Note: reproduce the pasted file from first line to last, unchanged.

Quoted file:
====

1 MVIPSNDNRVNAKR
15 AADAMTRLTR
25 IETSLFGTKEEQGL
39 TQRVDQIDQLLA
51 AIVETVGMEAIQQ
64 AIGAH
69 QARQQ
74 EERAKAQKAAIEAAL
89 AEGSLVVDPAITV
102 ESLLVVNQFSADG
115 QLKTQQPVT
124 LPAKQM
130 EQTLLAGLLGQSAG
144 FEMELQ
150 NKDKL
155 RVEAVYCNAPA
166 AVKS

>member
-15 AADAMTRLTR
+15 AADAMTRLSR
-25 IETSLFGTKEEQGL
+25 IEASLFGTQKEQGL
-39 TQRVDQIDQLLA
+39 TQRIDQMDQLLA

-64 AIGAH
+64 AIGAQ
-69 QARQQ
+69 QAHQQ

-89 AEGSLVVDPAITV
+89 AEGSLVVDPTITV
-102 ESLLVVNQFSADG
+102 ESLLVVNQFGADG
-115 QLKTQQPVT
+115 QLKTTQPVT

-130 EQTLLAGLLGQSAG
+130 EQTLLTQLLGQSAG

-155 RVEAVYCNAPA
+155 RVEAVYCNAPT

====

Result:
1 MVIPSNDNRVNAKR
15 AADAMTRLTR
25 IETSLFGTKEEQGL
39 TQRVDQIDQLLA
51 AIVETVGMEAIQQ
64 AIGAH
69 QARQQ
74 EERAKAQKAAIEAAL
89 AEGSLVVDPAITV
102 ESLLVVNQFSADG
115 QLKTQQPVT
124 LPAKQM
130 EQTLLAGLLGQSAG
144 FEMELQ
150 NKDKL
155 RVEAVYCNAPA
166 AVKS

>member
-15 AADAMTRLTR
+15 AADAMTRLSR
-25 IETSLFGTKEEQGL
+25 IEASLFGTQKEQGL
-39 TQRVDQIDQLLA
+39 TQRIDQMDQLLA

-64 AIGAH
+64 AIGAQ
-69 QARQQ
+69 QAHQQ

-89 AEGSLVVDPAITV
+89 AEGSLVVDPTITV
-102 ESLLVVNQFSADG
+102 ESLLVVNQFGADG
-115 QLKTQQPVT
+115 QLKTTQPVT

-130 EQTLLAGLLGQSAG
+130 EQTLLTQLLGQSAG

-155 RVEAVYCNAPA
+155 RVEAVYCNAPT